The “Ogletree Murder” Is One Of The Creepiest Unsolved Cases In American History
What happened in room 1046?
On Wednesday, January 2, 1935, around 1:20 PM, a man calling himself Roland T. Owens checked into The Hotel President in Kansas City. A few days later his body was found badly beaten and tortured in his hotel room. The events surrounding his death caused a lot of speculation:
Witnesses said he was aged anywhere between 20 to 35 years old and was nicely dressed.
The bellboy who helped Owens to his room, Randolph Propst, reported that Owens only packed a brush, comb, and toothpaste.
Throughout his stay, the hotel maid Mary Soptic said Owens allowed her to clean while he was in the room.
She recalled Owens keeping the shades tightly drawn and the lights off with the exception of one dim lamp. He also asked that she not lock the door on her way out because he was expecting company.
She told police that she believed that Owens was worried or afraid about something:
At 4 PM, Soptic returned with new towels and found Owens laying on the bed in complete darkness. She also found a note on the nightstand that read:
The next day Soptic came back to clean the room at around 10:30 AM. She noticed that the door had been locked from the outside, assuming that Owens locked it while leaving. However, Owens was sitting on his bed with the lights off, which meant someone else had locked the door from the outside.
While she was still in the room, Owens answered a phone call and said:
When Soptic came back at around 4 PM to deliver fresh towels she heard two male voices from inside the room. When she knocked on the door she heard a rough voice say, "Who is it?" She then explained she had fresh towels and the mystery man responded with, "we don't need any."
During the night a hotel guest staying on the 10th floor reported hearing loud voices.
The next morning at around 7 AM, the hotel phone operator noticed that Owens' hotel phone had been off the hook for awhile without being in use.
She sent a bellboy to check his room. Despite the door having a “Do Not Disturb” sign, the bellboy knocked a few times and heard a low voice say:
Around 8:30 AM, the phone was still off the hook. Another bellboy, Harold Pike let himself into the room with a passkey.
He only used the light from the hallway and noticed that Owens was naked in bed seemingly drunk. He also noticed that the bedding was darkened around Owen, so he placed the phone back on the hook and left.
At approximately 10:30 to 10:45 AM the phone was once again off the hook. The hotel sent another bellboy to resolve the situation. But when he opened the door, he stumbled upon a truly horrific scene.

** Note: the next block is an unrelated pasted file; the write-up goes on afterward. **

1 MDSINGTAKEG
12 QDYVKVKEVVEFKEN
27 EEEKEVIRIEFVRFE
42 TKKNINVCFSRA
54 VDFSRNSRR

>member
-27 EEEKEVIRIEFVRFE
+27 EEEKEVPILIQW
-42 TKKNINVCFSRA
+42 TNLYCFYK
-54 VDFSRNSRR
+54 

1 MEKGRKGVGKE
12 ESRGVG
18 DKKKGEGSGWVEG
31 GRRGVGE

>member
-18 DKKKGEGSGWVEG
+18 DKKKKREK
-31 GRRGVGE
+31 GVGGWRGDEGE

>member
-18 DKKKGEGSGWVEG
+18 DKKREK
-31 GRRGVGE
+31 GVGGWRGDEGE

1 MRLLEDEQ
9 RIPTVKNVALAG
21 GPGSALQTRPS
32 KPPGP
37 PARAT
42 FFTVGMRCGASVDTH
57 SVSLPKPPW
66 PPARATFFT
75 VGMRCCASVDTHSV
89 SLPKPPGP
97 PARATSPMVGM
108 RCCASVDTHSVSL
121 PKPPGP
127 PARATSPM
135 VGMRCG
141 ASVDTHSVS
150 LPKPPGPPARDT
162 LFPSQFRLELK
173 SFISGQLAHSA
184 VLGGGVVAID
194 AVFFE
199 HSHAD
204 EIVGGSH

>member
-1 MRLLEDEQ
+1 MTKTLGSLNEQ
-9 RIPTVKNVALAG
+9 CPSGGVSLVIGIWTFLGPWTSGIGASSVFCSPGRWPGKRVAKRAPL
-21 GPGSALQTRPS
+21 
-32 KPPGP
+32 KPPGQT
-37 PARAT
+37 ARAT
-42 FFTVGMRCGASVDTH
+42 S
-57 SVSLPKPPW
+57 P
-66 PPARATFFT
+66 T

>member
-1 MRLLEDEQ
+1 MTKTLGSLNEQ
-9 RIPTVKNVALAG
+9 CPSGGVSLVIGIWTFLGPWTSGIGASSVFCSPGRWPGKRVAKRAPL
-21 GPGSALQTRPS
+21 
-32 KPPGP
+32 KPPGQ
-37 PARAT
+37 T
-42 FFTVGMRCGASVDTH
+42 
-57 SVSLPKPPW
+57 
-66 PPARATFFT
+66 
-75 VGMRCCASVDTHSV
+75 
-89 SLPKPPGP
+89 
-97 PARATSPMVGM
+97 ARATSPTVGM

Here was his statement to the police:
Owen was discovered with extensive injuries. He had been tied up with a cord around his neck, wrists, and ankles. His skull was fractured, he had been stabbed in the chest several times, and his lung was punctured.
Remarkably Owen was somehow still alive. One of the detectives that arrived at the scene asked Owen if anyone else had been inside the room, his response was:
He claimed that he fell against the bathtub.
After that brief exchange, he lost consciousness and was taken to the hospital. According to a doctor, his injuries had occurred 6-7 hours prior to him being discovered. Owen died the night of January 5, at the hospital.
Detectives found no weapons or any of Owen's belogings in the room and ruled out suicide.
Four fingerprints were found on the hotel telephone potentially from a female.
When Owen initially checked into the hotel, he mentioned he was from Los Angeles. But when Los Angeles authorities searched for a "Ronald T. Owens" they couldn't find any records.
His body was placed for viewing at Melody Mcgilley Funeral Home. As the story spread, more and more people reached out to Kansas City authorities to see if their missing loved one could be Owen, but there were no leads
When police tried to search for the mysterious man that was said to be in Owens' room the night of his death, Don they found no leads.
Owens' upcoming burial was announced by the Kansas City Journal Post on March 3rd to be in a Potter's Field. However, the Melody Mcgilley Funeral Home received an anonymous caller who said they would send money necessary for a proper funeral.
Sure enough, on March 23rd money bundled in a newspaper was delivered to the funeral home.
Anonymous flowers were also arranged along with a card that read:
About a year and a half later, in 1936 a woman named Ruby Ogletree found an article in the American Weekly about Owens' case. Upon looking at the magazine, Ruby correctly identified Owens as her son, 17-year-old Artemus Ogletree.
Ruby had received three letters from her son in the Spring of 1935. However, the letters were delivered after his death and were typed.
After some time it was revealed that Artemus stayed in another hotel in Kansas with another man, some suspected that man was the mysterious Don.
And in the early 2000s, Dr. John Horner, the author of an account of the murder case published by the Kansas City Public Library, received an out of state call about Artemus. The caller claimed to find a box of newspaper articles about the murder. After that, the case would have no other revelations.
The first theory is that the man referred to as Don beat Artemus to death and acted alone.
The second theory is that the unknown Don didn't act alone. This theory relates back to an observation by Charles Blocher, the elevator operator the night of the murder. The night of murder, Blocher saw a "commercial woman" go to the 10th floor.
Blocher claimed the woman was looking for Room 1026 to meet a man she couldn't find. Could it be possible this woman was looking for Artemus? And accidentally mistaken Room 1026 for Room 1046. This woman was also seen with a man and some speculate the man could have been Don.